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7.6: Studying Sensory Development

  • Page ID
    142752
    • Amanda Taintor

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    The Study of Sensory Development

    There continues to be ongoing discussion and debate as to whether the development of multisensory processes is innate (though undoubtedly also tuned by environmental experiences) or instead develops after the child has several months of experiences with the sensory world (Dionne-Dostie et al. 2015). While objective and quantitative studies in very young children are challenging, a study by (Lewkowicz and Turkewitz 1980) measured 3–4 week-old infants' heart rates. It showed that these children could associate light and sound intensities. More recent results have shown that newborn infants can match numerosity across the senses (Izard et al. 2009) and that 4-month-old infants are sensitive to the spatial congruence of auditory-tactile events (Thomas et al. 2018). However, one constraint of most studies on infants and young children is that they are typically based on child-appropriate behavioral measures, such as preferential looking. Consequently, they provide limited insights into the putative neurobiological mechanisms and maturation of multisensory processes.[1]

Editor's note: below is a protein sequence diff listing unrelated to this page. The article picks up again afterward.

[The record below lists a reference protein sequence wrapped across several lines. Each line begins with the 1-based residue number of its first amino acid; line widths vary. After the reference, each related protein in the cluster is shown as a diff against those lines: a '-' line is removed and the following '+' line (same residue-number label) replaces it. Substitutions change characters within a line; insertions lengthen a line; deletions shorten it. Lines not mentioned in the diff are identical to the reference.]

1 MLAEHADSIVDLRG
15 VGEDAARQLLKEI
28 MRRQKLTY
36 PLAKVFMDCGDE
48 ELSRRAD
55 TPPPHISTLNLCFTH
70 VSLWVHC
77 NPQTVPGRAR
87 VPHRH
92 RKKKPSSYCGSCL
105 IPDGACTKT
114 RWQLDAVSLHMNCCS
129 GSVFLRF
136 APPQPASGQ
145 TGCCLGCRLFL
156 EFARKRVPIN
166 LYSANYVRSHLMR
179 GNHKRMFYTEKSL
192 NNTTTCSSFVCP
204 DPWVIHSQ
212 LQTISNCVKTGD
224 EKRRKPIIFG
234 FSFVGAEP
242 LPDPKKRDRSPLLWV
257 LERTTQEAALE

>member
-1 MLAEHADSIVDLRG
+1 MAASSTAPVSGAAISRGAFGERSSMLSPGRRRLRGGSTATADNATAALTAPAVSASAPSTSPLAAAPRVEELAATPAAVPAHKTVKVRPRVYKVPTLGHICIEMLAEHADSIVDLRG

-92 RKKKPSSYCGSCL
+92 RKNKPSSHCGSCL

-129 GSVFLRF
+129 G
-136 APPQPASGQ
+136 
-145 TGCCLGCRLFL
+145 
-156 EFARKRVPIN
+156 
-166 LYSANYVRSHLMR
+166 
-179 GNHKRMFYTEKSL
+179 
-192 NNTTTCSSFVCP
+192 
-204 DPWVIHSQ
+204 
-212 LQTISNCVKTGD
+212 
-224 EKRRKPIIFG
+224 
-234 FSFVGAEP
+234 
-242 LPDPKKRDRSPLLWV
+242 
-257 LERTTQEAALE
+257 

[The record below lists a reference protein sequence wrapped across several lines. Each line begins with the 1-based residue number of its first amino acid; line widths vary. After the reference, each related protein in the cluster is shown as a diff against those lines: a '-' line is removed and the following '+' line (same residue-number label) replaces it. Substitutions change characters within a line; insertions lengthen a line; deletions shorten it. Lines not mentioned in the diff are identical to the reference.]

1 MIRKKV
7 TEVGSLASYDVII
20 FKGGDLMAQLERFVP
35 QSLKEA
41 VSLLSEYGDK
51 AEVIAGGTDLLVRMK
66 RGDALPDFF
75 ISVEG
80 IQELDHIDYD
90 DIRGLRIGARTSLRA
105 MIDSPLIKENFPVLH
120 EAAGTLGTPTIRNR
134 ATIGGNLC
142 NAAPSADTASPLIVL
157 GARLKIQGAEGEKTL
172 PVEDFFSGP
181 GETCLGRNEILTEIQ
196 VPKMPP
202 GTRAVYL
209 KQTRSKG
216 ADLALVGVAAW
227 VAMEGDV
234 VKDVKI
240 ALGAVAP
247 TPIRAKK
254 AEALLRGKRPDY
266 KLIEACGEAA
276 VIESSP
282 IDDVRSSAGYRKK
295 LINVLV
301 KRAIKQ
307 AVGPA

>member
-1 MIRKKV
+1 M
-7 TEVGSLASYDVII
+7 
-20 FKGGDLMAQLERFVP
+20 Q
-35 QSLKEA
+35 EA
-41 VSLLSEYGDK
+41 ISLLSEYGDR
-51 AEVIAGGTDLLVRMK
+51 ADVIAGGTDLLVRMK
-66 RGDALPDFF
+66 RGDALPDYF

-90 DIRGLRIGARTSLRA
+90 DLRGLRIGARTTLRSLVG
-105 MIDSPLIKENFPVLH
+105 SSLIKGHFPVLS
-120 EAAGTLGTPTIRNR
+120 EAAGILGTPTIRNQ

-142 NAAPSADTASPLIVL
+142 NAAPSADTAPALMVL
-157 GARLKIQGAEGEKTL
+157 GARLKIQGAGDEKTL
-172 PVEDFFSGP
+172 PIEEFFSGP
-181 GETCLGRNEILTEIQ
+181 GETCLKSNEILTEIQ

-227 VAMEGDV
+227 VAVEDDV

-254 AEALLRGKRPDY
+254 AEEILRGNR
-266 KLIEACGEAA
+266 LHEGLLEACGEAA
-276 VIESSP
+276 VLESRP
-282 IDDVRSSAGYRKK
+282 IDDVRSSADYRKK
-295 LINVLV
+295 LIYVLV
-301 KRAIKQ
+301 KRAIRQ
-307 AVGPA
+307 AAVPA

[1] Maitre, N.L., Key, A.P., Slaughter, J.C. et al. Neonatal Multisensory Processing in Preterm and Term Infants Predicts Sensory Reactivity and Internalizing Tendencies in Early Childhood. CC BY


    This page titled 7.6: Studying Sensory Development is shared under a mixed 4.0 license and was authored, remixed, and/or curated by Amanda Taintor.